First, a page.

I’M very glad to see from Mr Blackford’s statement reported earlier this week that SNP policy still sees the Queen as the Head of State for a future independent Scotland. This settles the issue for the manifesto for indyref2 and removes this as a fruitful line of attack for the next Better Together campaign.

More importantly, it recognises that a substantial proportion of the population do see the monarchy as part of their cultural identity whether they are politically aligned with the independence or Unionist movements. All of these people will still reside in Scotland after a successful campaign and as in any “consensus democracy” they have to accept the outcome of the campaign for this outcome to be implemented.

Having witnessed so recently the strife after a narrow Brexit result which took three years to implement; we must avoid at all costs anything which suggests that the losing side must simply accept absolutely every change to their futures without question of without so much as a “by your leave”.

READ MORE: Queen would remain as head of state after independence, Ian Blackford says

Irrespective of the views of activists it is highly likely that far more votes would be lost than gained in the attempt to attack the position of the monarchy or to address every pet wish at the same time as the fundamental question on independence. So lets not focus on anything other than the main prize in a challenge for which the outcome will not be clear until the votes are counted.

The monarch is in reality no more than a Head of State in the UK and in a Scotland of the 21st century. There is an incredible degree of fiction, wishful thinking and quite frankly blather around the actual powers exercised by the monarch. This is either because the statute has not caught up with reality or because it suits the government of the day to use monarchy as a fig leaf to hide some of their actions behind.

The oft-quoted notion of the monarch being able to declare anything and have that declaration actioned is entirely dependent on the ability and willingness of the establishment to implement such declaration and convince the population – electorate – to accept this. This was just as true in the mid 1970s (47 years ago) where this was last exercised in both Australia and in UK.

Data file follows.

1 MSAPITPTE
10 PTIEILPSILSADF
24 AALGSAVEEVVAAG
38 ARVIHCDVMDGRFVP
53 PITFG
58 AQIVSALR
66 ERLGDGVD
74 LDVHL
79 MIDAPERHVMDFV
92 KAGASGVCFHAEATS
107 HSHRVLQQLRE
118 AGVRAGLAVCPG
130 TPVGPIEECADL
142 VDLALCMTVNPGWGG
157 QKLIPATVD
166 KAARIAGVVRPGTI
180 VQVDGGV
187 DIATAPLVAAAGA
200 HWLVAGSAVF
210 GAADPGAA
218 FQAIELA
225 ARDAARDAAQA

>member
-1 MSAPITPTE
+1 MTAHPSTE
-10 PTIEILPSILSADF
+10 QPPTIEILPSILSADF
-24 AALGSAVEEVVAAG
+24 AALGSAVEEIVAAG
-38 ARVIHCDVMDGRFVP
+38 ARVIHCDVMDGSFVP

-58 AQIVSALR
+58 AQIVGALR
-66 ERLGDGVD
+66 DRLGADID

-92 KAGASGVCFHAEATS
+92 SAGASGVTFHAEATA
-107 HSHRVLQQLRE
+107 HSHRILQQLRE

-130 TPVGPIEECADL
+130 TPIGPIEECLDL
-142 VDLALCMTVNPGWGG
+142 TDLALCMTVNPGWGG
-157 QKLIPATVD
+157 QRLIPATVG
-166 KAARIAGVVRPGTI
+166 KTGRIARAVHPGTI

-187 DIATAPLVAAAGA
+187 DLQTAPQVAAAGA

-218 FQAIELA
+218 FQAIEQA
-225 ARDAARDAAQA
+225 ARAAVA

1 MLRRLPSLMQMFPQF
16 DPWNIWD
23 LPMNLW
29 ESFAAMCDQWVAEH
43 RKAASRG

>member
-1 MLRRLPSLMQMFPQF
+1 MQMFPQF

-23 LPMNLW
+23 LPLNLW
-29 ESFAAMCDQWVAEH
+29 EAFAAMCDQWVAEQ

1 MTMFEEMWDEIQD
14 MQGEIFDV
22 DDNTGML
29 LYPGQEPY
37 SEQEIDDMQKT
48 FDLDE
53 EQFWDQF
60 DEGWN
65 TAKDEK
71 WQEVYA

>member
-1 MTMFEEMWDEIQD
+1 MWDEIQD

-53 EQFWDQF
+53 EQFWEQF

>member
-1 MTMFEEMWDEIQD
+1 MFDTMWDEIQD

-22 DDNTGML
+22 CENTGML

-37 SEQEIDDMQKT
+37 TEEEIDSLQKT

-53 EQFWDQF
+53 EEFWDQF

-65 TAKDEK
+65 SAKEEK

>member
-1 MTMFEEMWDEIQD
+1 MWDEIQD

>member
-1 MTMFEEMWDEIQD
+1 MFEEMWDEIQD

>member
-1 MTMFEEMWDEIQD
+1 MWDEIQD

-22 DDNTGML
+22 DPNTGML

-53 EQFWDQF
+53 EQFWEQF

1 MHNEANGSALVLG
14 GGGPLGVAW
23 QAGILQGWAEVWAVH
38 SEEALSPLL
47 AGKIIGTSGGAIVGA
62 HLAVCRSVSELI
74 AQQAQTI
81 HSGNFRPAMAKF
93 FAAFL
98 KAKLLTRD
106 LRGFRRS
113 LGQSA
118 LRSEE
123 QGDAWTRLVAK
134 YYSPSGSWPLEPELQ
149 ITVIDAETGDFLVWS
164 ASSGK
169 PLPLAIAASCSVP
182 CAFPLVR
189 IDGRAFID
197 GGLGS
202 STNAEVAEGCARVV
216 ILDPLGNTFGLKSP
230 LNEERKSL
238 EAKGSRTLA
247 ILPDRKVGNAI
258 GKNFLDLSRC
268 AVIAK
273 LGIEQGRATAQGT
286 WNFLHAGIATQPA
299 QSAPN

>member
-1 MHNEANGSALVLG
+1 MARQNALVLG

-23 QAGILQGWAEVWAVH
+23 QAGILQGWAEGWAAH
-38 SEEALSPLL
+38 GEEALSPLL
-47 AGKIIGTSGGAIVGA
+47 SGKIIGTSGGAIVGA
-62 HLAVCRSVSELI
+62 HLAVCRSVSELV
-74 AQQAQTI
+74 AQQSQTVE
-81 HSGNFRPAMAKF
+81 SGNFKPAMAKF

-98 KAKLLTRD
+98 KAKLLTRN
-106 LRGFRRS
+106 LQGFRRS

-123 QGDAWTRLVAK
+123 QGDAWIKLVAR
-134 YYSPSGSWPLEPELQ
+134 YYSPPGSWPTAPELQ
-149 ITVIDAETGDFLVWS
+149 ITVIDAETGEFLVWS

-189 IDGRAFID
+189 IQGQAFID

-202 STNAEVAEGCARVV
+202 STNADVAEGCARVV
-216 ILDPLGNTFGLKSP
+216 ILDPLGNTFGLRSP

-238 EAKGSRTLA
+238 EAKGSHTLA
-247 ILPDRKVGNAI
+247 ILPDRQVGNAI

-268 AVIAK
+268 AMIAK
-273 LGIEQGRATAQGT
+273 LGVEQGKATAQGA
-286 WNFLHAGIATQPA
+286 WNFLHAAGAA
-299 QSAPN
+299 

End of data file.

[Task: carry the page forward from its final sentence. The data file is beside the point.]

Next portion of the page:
The important thing is that the monarch’s actions were not in isolation from the action and wishes of the respective establishment and the acceptance of the public in both countries. Let’s remember that the Queen is still Head of State in Australia despite the constitutional crisis in 1975. That simply would not be the case unless the Australian public wished it to be so.

The monarch in practice must accept the advice of the government and it is the government which exercises the Royal Prerogative through Ministers of State. Any residual powers of monarchy are now defined or limited by the Courts since a judgement in July 2019.

The last time the Royal Assent was witheld from legislation i.e. against the wishes of the government of the day; was in 1708 which gives a better indication of the actual power of the monarchy.

In practice the relationship with the monarch as Head of State in an independent Scotland will be the same as in rUK. The real power will always be exercised by the government of the day.

Gus McSkimming

I’VE never bothered much what the Queen got up to apart from resenting how much it cost the nation. Colin Beattie has thrown a whole new light on this (‘The Queen being Scots head of state would be no-go’, Letters, March 8).

A quick read of Wikipedia confirms she’s head of the Armed Forces and the more I read, the muddier the waters became. I see this as simply because the UK does not have a written constitution.

The Constitution for Scotland consultation simply says in clause three that the Head of State will be selected by referendum and the appointed by parliament.

The National:

If, as Colin says, the queen can simply declare a national emergency to stop independence it then becomes a whole new ballgame. How do we proceed? Maybe once the count shows a majority for indy we declare ourselves a republic before the procedure to declare a state of emergency can take place. I wish I was a writer, I can see the basis for a novel here!

Catriona Grigg
Embo, Dornoch

IN reply to Colin Beatie’s letter, I would like to point out that a number of factions of the independence movement are saying that we should have a written constitution. Moreover this has been stated on numerous occasions by elected SNP representatives. As such his assertions that the Queen will/can dismiss the elected government of Scotland is nonsense. That goes for some of his other points he makes.

READ MORE: Queen’s jubilee sparks fresh debate over monarchy in an independent Scotland

Colin should realise that a written constitution first has to be agreed by the majority of the electorate and determines how a country is governed, and primarily stops prerogative powers of the monarchy or dictators from overstepping powers. The UK wouldn’t be in the state we are in today if we had a written constitution, instead people like Boris Johnson makes it up as he goes along. Not only that, the English MPs like to remind us of king whatever his name did as being constitutional hundreds of years before Scotland joined the Union and we have to abide by it. No thanks!

I along with thousands of others are not putting the case for a modern democracy to be informed that the queen (or king) can overrule something because they don’t like it. I’m not against having the Queen as head of State or Prince Charles when he ascends the throne as Head of State, as long as it is under the Constitution of Scotland and their powers to interfere in the governance of the State is limited by that Written Constitution that we shall have in place.

Alexander Potts